Around 2500 people per
day in the North East of England now receive urgent health advice
over the phone via the NHS 111 service, according to latest NHS
Ahead of the busy winter months, a new
NHS campaign is encouraging people to take advantage of health
advice by phone, with the latest statistics showing that more
people than ever are receiving advice from a clinician when they
A new 'Help Us, Help You' winter
campaign, which includes 111 advertising, has been designed to
ensure people know where to access the most appropriate service
when they need it.
Offering expert clinical advice
to people seeking help over the phone is a core part of improving
access to urgent NHS help, and reducing pressure on A&E
services, as the NHS continues to develop a long-term plan for
Figures show that almost half of
those who used the 111 phone service in the North East this October
received expert assessment from a clinical professional.
While all calls answered by NHS
111 are handled by fully trained staff who can advise, signpost to
local services or arrange appointments for further assessment,
increasing numbers of callers now also receive clinical advice
directly from a clinical professional.
The proportion of telephone
calls receiving direct input from doctors, nurses and other
clinicians has been steadily increasing every month since it was
first collected in November in 2016, when one in four people spoke
to a trained clinical professional via 111.
Last month in the North East, only one in ten
callers to 111 was advised to visit A&E, while over
20% were reassured that they need not attend any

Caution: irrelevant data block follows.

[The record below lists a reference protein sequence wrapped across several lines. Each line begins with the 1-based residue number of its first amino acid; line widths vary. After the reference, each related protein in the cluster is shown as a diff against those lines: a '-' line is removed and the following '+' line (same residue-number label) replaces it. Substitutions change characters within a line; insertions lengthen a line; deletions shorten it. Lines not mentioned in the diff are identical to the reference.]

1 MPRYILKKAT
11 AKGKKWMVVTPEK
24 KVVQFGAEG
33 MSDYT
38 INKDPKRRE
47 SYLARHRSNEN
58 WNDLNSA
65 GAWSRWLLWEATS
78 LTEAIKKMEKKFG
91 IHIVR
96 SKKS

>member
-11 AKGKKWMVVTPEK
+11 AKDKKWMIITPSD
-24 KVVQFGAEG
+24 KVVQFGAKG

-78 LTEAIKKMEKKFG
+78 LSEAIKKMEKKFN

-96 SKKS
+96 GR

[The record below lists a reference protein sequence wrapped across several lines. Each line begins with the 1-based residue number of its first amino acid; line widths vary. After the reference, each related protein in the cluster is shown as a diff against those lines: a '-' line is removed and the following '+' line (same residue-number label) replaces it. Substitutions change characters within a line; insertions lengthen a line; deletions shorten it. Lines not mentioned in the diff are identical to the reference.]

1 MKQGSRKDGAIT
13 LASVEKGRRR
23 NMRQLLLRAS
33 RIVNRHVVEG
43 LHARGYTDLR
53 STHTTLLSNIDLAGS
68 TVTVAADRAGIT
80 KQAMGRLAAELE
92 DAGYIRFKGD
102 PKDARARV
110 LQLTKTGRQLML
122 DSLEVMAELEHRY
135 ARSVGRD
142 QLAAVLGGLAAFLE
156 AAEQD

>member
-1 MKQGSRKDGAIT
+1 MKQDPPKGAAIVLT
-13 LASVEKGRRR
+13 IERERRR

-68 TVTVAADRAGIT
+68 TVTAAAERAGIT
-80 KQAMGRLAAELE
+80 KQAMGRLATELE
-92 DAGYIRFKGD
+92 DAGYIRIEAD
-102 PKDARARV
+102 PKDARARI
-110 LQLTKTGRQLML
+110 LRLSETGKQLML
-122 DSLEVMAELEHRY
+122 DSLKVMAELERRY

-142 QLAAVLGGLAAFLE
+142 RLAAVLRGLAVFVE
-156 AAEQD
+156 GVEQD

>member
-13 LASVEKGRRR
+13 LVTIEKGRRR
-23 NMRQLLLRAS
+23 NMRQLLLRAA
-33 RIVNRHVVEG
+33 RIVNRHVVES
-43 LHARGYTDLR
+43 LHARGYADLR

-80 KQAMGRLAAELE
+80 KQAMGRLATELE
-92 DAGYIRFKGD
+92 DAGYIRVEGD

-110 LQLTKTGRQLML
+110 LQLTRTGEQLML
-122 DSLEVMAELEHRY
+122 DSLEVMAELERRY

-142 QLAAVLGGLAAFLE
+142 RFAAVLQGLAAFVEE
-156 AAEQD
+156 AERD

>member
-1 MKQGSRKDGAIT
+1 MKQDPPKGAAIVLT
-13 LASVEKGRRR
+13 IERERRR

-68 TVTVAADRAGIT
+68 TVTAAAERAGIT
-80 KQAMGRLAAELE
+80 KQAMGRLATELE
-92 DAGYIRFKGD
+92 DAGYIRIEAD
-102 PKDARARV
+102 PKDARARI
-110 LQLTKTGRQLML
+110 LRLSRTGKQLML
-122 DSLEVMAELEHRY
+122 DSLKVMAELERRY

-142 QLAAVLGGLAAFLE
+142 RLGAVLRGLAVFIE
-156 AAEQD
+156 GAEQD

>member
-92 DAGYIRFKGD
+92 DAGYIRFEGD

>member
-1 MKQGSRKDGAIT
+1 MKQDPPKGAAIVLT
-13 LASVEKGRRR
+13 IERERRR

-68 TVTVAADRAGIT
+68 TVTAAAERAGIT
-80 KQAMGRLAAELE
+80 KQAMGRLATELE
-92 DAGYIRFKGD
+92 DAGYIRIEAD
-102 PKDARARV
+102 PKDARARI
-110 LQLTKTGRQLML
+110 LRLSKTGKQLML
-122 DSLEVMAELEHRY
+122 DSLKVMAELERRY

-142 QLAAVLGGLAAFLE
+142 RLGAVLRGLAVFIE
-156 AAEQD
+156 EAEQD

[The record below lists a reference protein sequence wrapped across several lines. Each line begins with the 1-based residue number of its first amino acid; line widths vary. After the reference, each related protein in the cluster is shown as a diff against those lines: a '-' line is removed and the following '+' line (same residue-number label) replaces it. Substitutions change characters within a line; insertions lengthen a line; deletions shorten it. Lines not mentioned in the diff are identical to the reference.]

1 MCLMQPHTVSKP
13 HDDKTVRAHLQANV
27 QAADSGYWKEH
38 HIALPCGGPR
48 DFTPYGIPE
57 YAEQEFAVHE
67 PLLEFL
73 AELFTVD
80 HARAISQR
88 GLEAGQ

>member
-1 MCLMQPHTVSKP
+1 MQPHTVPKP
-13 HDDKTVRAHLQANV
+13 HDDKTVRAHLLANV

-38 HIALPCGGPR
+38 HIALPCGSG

further NHS service, advised to self-care or were signposted to a
NHS England's Medical Director
for Cumbria and the North East, Professor Chris Gray, said: "Every
day in the North East of England, thousands of people find NHS 111
offers expert advice without the need to visit A&E.
"Over winter, when pressure on
services is at its highest, anyone in need of help for a
life-threatening emergency can continue to get help at their
A&E, but with almost a million people in the North East using
NHS 111 in the past year alone, it's clear that there are safe
alternatives to A&E for less severe issues.
"As part of the long-term plan
for the health service, the NHS in England is rapidly expanding
access to urgent and emergency care by increasing community
services, investing in the most up to date technology and improving
over the phone advice. This means that more people get the right
care, at the right time while reducing the pressure on ambulance
and A&E services."
Members of the public called the
NHS 111 service in England over 1.3 million times in October, an
increase of 6% compared with the same time last year. 38,500 people
received help via the phone line each day last month, contributing
to the total of around 16.5 million calls to 111 in the past twelve
The most recent patient survey
results from the service also suggest 111 is beginning to ease the
pressure on frontline services.
More than one in four people
said they would have gone to A&E and 16% said they would have
called an ambulance had 111 not been available.
Sue Tucker, Head of Emergency
Operations Centre at North East Ambulance Service, who operate the
111 service in the North East said: "NHS 111 is much more than a
helpline. You can speak to fully trained advisors available 24
hours a day, 7 days a week, who can put you in touch with relevant
healthcare professionals, including nurses, paramedics, emergency
dentists, or even GPs.
"People should continue to dial
999 in a medical emergency - when someone is seriously ill or
injured and their life is at risk."
Published 14th November
'I would like to thank all the staff for my treatment and their
Patient, Cardiology Department, Bishop Auckland Hospital